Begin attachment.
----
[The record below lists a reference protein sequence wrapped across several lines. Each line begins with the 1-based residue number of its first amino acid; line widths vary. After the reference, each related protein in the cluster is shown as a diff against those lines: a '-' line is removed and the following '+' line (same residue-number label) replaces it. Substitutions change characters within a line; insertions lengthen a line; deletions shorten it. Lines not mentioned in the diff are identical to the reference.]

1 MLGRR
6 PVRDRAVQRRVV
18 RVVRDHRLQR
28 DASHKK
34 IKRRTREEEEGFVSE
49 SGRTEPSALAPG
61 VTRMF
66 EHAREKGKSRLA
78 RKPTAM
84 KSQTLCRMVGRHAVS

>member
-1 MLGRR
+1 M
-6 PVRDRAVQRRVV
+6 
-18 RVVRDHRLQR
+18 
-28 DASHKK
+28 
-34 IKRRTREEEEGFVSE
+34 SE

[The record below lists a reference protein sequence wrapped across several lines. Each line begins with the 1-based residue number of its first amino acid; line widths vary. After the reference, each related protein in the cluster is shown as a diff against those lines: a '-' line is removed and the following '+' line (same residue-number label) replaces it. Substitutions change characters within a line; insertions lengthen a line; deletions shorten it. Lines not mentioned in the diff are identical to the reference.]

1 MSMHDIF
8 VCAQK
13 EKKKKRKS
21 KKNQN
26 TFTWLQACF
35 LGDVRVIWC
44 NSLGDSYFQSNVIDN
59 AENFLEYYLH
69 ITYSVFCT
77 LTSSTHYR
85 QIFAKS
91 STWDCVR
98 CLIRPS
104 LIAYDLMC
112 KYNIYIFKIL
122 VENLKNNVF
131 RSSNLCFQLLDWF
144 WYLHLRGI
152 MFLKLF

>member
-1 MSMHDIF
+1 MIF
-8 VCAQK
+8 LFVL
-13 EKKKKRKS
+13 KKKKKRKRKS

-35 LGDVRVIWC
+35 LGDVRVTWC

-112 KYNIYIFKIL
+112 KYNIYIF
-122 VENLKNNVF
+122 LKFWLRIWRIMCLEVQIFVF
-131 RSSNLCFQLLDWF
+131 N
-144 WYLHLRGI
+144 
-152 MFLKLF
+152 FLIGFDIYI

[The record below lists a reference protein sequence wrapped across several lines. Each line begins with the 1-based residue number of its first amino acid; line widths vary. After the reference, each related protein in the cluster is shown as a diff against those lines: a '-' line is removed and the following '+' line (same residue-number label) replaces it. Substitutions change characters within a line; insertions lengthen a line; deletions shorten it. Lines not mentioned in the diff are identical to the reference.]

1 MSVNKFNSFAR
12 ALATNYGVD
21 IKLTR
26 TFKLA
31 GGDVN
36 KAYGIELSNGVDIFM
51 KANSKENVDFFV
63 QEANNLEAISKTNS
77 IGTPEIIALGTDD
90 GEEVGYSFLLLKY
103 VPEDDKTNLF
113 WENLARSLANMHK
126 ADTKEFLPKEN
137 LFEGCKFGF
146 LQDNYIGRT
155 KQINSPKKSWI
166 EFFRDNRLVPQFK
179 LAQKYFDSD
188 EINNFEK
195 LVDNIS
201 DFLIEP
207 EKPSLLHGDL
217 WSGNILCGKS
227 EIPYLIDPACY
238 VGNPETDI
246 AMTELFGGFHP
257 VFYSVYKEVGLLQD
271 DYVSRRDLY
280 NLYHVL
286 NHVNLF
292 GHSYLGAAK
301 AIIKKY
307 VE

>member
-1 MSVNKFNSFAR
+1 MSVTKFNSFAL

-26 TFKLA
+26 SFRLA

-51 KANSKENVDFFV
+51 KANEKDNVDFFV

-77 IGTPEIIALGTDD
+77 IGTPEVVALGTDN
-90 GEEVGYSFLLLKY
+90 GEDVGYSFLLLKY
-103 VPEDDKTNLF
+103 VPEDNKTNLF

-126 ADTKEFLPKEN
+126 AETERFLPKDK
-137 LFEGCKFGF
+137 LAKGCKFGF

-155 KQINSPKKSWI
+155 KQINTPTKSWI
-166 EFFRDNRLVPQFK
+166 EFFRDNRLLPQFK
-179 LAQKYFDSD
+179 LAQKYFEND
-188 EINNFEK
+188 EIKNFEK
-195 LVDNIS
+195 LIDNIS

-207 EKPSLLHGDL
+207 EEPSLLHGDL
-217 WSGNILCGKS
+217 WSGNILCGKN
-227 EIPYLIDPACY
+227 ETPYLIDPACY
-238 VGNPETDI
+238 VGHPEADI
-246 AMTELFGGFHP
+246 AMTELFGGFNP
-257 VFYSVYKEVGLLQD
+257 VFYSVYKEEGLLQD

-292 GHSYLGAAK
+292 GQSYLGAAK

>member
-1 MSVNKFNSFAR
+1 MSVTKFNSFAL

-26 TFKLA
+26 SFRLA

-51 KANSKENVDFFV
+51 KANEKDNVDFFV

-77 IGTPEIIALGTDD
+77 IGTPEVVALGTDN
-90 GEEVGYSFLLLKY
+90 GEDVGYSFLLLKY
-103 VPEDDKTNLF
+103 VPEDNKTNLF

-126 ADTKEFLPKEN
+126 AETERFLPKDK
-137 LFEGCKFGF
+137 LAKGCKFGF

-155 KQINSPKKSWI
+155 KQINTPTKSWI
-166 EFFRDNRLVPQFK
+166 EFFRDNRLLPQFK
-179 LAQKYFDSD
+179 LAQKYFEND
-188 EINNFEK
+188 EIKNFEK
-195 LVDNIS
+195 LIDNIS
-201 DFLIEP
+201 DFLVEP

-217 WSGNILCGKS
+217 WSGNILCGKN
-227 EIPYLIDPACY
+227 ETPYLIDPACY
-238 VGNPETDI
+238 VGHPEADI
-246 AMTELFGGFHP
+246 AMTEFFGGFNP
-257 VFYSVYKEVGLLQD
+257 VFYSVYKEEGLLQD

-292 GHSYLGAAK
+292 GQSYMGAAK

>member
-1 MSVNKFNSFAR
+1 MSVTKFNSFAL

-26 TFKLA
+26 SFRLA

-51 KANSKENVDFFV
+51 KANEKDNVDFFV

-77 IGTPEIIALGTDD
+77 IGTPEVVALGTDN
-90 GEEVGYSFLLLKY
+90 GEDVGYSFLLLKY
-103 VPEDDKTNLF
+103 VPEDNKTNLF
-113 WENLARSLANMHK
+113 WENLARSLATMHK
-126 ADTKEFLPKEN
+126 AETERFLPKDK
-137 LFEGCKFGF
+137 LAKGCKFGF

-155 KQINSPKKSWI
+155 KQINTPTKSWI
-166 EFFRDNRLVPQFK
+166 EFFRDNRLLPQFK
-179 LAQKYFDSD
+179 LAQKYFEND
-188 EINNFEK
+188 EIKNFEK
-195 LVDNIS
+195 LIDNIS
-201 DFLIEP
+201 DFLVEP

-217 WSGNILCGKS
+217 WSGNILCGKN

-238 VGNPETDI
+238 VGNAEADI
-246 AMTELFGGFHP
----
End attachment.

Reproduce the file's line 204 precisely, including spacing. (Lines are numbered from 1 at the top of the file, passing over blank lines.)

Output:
+188 EIKNFEK